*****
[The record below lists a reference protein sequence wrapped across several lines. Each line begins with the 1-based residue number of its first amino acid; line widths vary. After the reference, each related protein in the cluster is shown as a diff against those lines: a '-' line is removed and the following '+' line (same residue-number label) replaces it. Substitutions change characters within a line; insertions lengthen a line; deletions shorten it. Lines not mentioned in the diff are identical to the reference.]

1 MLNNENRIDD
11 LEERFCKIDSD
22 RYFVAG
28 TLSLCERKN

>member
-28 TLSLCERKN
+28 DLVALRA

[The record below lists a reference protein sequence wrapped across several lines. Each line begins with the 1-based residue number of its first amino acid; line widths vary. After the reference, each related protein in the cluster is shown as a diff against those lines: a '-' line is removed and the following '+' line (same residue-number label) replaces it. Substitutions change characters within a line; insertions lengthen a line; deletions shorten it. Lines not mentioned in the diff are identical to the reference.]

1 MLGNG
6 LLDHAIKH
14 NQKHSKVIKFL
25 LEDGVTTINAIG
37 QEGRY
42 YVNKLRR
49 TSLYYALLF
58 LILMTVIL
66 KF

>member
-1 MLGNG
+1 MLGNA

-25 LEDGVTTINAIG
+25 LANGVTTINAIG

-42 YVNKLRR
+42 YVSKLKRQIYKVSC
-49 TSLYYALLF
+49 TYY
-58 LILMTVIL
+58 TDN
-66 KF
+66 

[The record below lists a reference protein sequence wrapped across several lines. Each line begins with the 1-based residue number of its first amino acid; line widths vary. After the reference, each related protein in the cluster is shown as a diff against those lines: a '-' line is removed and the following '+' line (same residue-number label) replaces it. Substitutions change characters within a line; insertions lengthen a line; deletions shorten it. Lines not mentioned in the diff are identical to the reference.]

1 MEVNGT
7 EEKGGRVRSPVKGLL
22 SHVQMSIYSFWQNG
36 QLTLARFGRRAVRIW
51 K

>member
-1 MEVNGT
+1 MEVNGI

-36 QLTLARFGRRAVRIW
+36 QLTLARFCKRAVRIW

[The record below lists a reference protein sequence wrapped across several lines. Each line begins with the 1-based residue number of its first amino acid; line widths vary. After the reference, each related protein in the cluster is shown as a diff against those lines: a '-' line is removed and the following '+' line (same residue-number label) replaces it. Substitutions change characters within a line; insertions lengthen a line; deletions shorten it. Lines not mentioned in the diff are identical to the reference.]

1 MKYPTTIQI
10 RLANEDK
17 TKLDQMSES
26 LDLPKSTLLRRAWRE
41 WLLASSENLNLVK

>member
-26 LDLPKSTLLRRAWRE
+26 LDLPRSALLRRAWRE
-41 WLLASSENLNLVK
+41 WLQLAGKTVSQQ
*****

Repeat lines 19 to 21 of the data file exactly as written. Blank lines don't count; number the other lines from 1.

>member
-1 MLGNG
+1 MLGNA